And then there were two. Of the nine Australians who started this 118th US Open, only Marc Leishman (143) and Aaron Baddeley (146) remain.
For the others – Jason Scrivener (149), Matt Jones (150), Cam Smith (151), Jason Day (152), David Bransdon (153) Adam Scott (153) and Lucas Herbert (157) – and it was “see-ya later” as the halfway cut eliminated everyone over 148, eight over-par for two circuits of the iconic and often brutally unforgiving Shinnecock Hills course.
Still, even Leishman has a bit to do if he is to be the first Australian in 12 years to win what Americans refer to as “the national Open.” Despite a well-played second round of 69, the man from Warrnambool is seven shots behind the halfway leader, Dustin Johnson. After a 67 that was bettered only by Tommy Fleetwood’s 66, the 2016 champion is the only man under par, four shots clear of Americans Scott Piercy and Charley Hoffman. Both are level par for the 36-holes played.
A whole host of quality challengers are sitting on one-over par. All of them – Ian Poulter, Fleetwood, Henrik Stenson, Justin Rose, defending champion Brooks Koepka and Rickie Fowler – will surely fancy their chances of further progress over the weekend.
Poulter, it must be said, could and should have been closer. But a calamitous triple-bogey seven on the 8th hole – his 17th – and a bogey to finish undid much good work by the Englishman.
All in all though, it was Johnson’s day. Playing with uncharacteristic caution and a maturity that does not augur well for his pursuers, the long-hitting South Carolinian stuck to what was obviously a pre-planned strategy. Playing with a beautiful control not normally associated with one so powerful, he picked his way through the dangerous array of thick rough and deep bunkers. Only once, at his opening hole, did Johnson drop a shot.
“This was another solid round, played really well,” said Johnson. “I did hit a couple of bad iron shots, but every time I felt like I was able to save par or at least give myself a really good look at par. It was just really solid in tough conditions.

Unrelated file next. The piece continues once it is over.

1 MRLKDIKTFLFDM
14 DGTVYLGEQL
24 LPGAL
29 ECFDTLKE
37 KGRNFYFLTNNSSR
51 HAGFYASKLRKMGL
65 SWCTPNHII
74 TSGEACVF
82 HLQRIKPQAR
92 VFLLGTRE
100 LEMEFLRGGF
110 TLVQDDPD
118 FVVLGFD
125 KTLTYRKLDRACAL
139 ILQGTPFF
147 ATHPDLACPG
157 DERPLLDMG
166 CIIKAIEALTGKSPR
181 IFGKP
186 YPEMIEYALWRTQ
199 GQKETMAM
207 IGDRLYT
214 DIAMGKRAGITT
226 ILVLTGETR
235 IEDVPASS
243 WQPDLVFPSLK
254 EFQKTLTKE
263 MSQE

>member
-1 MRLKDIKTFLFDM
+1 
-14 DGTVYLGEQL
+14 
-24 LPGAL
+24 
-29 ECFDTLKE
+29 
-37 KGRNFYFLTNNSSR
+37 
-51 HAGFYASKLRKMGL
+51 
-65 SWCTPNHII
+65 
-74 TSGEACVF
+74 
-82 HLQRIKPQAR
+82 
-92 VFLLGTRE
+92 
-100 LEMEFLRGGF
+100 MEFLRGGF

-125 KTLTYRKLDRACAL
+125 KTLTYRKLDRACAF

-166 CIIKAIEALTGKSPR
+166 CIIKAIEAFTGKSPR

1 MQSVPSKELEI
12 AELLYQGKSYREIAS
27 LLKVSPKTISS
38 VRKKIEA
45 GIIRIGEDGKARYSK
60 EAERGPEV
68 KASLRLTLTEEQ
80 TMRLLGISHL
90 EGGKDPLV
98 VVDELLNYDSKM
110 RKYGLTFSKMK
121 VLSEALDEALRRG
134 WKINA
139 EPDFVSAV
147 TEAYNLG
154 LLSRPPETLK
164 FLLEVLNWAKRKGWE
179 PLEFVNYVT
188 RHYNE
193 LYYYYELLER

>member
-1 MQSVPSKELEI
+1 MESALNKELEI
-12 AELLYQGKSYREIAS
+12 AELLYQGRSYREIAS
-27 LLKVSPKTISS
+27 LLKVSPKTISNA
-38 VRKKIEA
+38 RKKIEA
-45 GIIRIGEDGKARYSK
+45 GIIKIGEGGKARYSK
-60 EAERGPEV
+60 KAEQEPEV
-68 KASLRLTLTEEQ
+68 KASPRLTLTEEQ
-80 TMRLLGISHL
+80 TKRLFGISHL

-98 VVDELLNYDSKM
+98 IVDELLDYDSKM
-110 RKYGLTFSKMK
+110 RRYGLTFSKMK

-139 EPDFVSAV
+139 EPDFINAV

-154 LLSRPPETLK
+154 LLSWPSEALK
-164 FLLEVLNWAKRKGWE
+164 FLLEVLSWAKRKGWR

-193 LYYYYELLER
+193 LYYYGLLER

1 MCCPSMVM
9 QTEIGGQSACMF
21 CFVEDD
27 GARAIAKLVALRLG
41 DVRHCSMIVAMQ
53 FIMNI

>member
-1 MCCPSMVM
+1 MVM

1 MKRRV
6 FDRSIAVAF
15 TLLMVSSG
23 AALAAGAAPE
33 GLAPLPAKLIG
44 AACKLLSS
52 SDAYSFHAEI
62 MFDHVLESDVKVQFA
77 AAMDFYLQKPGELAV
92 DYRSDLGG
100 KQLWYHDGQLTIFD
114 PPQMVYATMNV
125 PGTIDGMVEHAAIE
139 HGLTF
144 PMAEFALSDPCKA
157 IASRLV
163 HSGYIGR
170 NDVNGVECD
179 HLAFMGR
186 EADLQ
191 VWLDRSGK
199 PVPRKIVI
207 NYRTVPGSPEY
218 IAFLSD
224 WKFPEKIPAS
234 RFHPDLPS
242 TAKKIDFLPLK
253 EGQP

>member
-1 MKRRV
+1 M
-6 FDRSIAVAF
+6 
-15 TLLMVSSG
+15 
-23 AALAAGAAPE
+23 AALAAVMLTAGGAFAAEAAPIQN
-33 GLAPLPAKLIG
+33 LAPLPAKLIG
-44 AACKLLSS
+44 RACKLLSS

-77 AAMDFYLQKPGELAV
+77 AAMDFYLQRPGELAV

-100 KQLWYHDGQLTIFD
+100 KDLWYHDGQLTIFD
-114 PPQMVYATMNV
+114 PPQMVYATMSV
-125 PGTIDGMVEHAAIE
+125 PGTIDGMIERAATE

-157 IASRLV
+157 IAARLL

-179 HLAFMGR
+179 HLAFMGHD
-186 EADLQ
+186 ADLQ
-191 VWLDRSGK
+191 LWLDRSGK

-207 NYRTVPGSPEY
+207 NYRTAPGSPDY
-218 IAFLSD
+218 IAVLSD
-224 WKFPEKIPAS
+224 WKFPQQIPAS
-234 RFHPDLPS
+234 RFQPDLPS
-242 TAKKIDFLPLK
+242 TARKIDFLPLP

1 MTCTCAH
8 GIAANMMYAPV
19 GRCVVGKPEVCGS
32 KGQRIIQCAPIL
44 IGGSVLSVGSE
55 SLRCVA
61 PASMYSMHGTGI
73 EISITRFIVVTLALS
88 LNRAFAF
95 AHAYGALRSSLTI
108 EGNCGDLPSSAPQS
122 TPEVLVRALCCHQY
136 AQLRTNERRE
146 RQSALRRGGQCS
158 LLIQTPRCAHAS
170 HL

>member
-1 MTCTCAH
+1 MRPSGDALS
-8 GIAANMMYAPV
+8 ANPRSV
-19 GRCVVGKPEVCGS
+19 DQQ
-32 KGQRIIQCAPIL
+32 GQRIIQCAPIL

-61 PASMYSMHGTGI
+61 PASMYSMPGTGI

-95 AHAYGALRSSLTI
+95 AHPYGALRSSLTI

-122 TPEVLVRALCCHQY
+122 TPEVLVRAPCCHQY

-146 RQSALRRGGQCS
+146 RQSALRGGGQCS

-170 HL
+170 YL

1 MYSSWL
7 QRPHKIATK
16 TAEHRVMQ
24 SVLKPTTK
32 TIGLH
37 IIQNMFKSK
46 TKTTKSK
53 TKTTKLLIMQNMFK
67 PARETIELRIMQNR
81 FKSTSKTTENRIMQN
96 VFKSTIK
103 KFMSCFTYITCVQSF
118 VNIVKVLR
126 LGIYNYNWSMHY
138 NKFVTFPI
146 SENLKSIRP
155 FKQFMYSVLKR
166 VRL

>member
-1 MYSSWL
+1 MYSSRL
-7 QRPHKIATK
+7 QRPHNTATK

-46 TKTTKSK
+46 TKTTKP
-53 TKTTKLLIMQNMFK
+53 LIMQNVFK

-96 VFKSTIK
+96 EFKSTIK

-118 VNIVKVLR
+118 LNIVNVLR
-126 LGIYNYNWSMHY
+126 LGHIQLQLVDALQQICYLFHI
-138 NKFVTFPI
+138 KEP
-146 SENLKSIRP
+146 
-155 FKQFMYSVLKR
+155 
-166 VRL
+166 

“I like where par is a good score on every hole no matter what club you’ve got in your hands. The fairways are fairly generous but with crosswinds on every hole they’re still tough to hit. And even with a wedge you’ve still got to hit a good shot just to give yourself a 15-footer.”
Still, with two rounds to play on a course where danger lurks almost everywhere, nothing is certain. Rose put it best.
“What we all have to remember,” said the 2013 U.S Open champion, “is that Dustin is only one bad hole from coming back to us.”
As for Leishman, the 69 the World No.14 added to his opening 74 was the epitome of steadiness built as it was around 13 pars. Birdies came along at the 6th, 11th and 12th, just outnumbering the brace of dropped shots at the 3rd and 10th. Content enough with the quality of his game, he was, however, wary of predicting too much given how well the leader has so far performed.
“I hit the ball really well today,” was his predictable verdict. “My irons are coming out really well. I’m shaping them both ways and controlling the distance well too. That hasn’t necessarily been giving me a lot of birdie looks. But I have been making a lot of stress-free pars. That’s good for conserving energy for what is going to be a pretty tough weekend. The course is only going to get more difficult.
“Dustin has been playing great. So he is going to be hard to beat. Anyone trying to catch him is going to have to play really well. Hopefully it’s me and I can do some damage.”
Speaking of which, special mention must be made of Scrivener’s missed cut. Having opened with a disappointing 78, the South African-born Aussie played the first 17-holes of his second round in a creditable one-under par. But, needing only a bogey to squeeze into the weekend, he missed the 18th green to the right, chipped poorly and three-putted. Painful stuff.
Still, Scrivener was far from alone in his despair. He had many notable names for company on the wrong side of the cut-line. Amongst those looking for something else to do over the weekend are a host of former US Open champs – Jordan Spieth, Rory McIlroy, Lucas Glover, Graeme McDowell, Tiger Woods, Ernie Els and Martin Kaymer – as well as the likes of Sergio Garcia, Danny Willett, Bubba Watson, Jon Rahm, Charl Schwartzel and the unfortunate Scott Gregory. After shooting 92 on day one, the young Englishman improved by 17 shots but was still mired in last place. Maybe next year.